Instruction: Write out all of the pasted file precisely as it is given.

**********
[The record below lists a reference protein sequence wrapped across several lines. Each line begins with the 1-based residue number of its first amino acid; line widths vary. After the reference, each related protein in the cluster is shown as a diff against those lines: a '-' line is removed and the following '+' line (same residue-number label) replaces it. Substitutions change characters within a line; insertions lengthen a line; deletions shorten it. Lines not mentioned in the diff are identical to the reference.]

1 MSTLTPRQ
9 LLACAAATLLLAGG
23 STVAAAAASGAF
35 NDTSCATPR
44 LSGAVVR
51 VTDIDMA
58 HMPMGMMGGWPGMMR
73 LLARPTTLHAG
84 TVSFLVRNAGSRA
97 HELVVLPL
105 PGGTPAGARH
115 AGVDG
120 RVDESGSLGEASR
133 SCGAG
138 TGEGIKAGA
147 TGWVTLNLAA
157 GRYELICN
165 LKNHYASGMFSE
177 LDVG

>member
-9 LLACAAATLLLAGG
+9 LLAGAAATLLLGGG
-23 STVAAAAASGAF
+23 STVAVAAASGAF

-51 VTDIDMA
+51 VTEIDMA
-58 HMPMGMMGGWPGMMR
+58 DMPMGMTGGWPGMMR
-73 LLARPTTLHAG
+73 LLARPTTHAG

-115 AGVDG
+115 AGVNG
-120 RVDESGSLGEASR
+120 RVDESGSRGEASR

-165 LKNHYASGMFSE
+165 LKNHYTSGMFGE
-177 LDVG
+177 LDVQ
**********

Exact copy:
[The record below lists a reference protein sequence wrapped across several lines. Each line begins with the 1-based residue number of its first amino acid; line widths vary. After the reference, each related protein in the cluster is shown as a diff against those lines: a '-' line is removed and the following '+' line (same residue-number label) replaces it. Substitutions change characters within a line; insertions lengthen a line; deletions shorten it. Lines not mentioned in the diff are identical to the reference.]

1 MSTLTPRQ
9 LLACAAATLLLAGG
23 STVAAAAASGAF
35 NDTSCATPR
44 LSGAVVR
51 VTDIDMA
58 HMPMGMMGGWPGMMR
73 LLARPTTLHAG
84 TVSFLVRNAGSRA
97 HELVVLPL
105 PGGTPAGARH
115 AGVDG
120 RVDESGSLGEASR
133 SCGAG
138 TGEGIKAGA
147 TGWVTLNLAA
157 GRYELICN
165 LKNHYASGMFSE
177 LDVG

>member
-9 LLACAAATLLLAGG
+9 LLAGAAATLLLGGG
-23 STVAAAAASGAF
+23 STVAVAAASGAF

-51 VTDIDMA
+51 VTEIDMA
-58 HMPMGMMGGWPGMMR
+58 DMPMGMTGGWPGMMR
-73 LLARPTTLHAG
+73 LLARPTTHAG

-115 AGVDG
+115 AGVNG
-120 RVDESGSLGEASR
+120 RVDESGSRGEASR

-165 LKNHYASGMFSE
+165 LKNHYTSGMFGE
-177 LDVG
+177 LDVQ